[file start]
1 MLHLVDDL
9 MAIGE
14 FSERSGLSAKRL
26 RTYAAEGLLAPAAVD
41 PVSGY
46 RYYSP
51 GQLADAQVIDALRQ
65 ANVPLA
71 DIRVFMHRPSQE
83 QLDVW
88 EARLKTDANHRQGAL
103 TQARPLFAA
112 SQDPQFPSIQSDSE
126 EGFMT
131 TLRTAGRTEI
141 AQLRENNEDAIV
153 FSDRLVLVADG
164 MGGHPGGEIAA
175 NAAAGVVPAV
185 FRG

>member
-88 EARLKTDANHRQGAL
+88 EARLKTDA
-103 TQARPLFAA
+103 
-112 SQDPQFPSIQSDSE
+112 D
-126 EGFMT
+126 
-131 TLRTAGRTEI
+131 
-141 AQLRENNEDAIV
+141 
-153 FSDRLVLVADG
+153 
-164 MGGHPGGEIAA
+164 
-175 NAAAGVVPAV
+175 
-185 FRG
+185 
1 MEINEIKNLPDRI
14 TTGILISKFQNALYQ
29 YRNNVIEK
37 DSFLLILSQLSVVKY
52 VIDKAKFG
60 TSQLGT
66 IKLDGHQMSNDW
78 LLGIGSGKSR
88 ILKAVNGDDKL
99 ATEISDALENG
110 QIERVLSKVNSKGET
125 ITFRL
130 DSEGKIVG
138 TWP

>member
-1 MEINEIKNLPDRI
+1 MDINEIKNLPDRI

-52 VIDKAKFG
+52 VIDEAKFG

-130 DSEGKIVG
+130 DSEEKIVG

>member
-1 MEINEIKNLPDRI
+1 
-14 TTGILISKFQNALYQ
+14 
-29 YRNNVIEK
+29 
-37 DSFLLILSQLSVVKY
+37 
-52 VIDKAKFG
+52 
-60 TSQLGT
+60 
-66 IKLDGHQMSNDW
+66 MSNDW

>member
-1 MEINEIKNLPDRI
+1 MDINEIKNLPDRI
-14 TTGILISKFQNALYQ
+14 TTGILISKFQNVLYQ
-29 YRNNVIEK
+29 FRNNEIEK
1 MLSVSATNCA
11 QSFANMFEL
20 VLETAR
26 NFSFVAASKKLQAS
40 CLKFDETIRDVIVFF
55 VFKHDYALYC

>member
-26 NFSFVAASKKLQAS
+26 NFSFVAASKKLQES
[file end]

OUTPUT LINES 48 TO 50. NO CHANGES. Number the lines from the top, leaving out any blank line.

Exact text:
66 IKLDGHQMSNDW
78 LLGIGSGKSR
88 ILKAVNGDDKL